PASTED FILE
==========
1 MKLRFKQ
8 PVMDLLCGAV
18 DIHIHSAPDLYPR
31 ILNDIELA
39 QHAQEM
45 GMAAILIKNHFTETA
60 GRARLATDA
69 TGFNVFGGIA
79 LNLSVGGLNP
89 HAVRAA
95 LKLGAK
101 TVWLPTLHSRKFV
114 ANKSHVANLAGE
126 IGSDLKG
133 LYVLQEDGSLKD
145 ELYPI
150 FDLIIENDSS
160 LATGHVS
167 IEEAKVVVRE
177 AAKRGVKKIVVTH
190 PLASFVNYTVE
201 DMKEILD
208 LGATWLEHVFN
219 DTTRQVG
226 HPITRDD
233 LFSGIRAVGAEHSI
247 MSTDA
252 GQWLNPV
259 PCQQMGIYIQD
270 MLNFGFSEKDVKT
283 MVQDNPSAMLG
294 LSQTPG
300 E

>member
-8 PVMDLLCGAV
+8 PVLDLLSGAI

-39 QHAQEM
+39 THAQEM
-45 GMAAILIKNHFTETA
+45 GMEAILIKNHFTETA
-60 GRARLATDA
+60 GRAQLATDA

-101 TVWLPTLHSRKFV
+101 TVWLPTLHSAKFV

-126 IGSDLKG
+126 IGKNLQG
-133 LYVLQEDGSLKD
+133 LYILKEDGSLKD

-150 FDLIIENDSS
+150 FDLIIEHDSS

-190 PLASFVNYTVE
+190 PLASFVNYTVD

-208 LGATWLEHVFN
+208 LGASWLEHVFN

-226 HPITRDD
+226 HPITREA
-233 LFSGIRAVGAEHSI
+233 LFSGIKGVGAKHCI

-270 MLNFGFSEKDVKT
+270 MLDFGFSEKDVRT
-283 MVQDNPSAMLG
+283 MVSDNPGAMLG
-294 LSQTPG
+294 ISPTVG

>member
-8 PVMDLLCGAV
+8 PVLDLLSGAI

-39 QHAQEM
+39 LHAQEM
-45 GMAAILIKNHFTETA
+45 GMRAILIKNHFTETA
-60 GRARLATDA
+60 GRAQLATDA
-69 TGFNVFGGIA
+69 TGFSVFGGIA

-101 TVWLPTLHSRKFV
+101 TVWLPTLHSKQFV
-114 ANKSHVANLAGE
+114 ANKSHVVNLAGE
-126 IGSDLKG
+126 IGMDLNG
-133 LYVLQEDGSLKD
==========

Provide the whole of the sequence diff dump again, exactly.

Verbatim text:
1 MKLRFKQ
8 PVMDLLCGAV
18 DIHIHSAPDLYPR
31 ILNDIELA
39 QHAQEM
45 GMAAILIKNHFTETA
60 GRARLATDA
69 TGFNVFGGIA
79 LNLSVGGLNP
89 HAVRAA
95 LKLGAK
101 TVWLPTLHSRKFV
114 ANKSHVANLAGE
126 IGSDLKG
133 LYVLQEDGSLKD
145 ELYPI
150 FDLIIENDSS
160 LATGHVS
167 IEEAKVVVRE
177 AAKRGVKKIVVTH
190 PLASFVNYTVE
201 DMKEILD
208 LGATWLEHVFN
219 DTTRQVG
226 HPITRDD
233 LFSGIRAVGAEHSI
247 MSTDA
252 GQWLNPV
259 PCQQMGIYIQD
270 MLNFGFSEKDVKT
283 MVQDNPSAMLG
294 LSQTPG
300 E

>member
-8 PVMDLLCGAV
+8 PVLDLLSGAI

-39 QHAQEM
+39 THAQEM
-45 GMAAILIKNHFTETA
+45 GMEAILIKNHFTETA
-60 GRARLATDA
+60 GRAQLATDA

-101 TVWLPTLHSRKFV
+101 TVWLPTLHSAKFV

-126 IGSDLKG
+126 IGKNLQG
-133 LYVLQEDGSLKD
+133 LYILKEDGSLKD

-150 FDLIIENDSS
+150 FDLIIEHDSS

-190 PLASFVNYTVE
+190 PLASFVNYTVD

-208 LGATWLEHVFN
+208 LGASWLEHVFN

-226 HPITRDD
+226 HPITREA
-233 LFSGIRAVGAEHSI
+233 LFSGIKGVGAKHCI

-270 MLNFGFSEKDVKT
+270 MLDFGFSEKDVRT
-283 MVQDNPSAMLG
+283 MVSDNPGAMLG
-294 LSQTPG
+294 ISPTVG

>member
-8 PVMDLLCGAV
+8 PVLDLLSGAI

-39 QHAQEM
+39 LHAQEM
-45 GMAAILIKNHFTETA
+45 GMRAILIKNHFTETA
-60 GRARLATDA
+60 GRAQLATDA
-69 TGFNVFGGIA
+69 TGFSVFGGIA

-101 TVWLPTLHSRKFV
+101 TVWLPTLHSKQFV
-114 ANKSHVANLAGE
+114 ANKSHVVNLAGE
-126 IGSDLKG
+126 IGMDLNG
-133 LYVLQEDGSLKD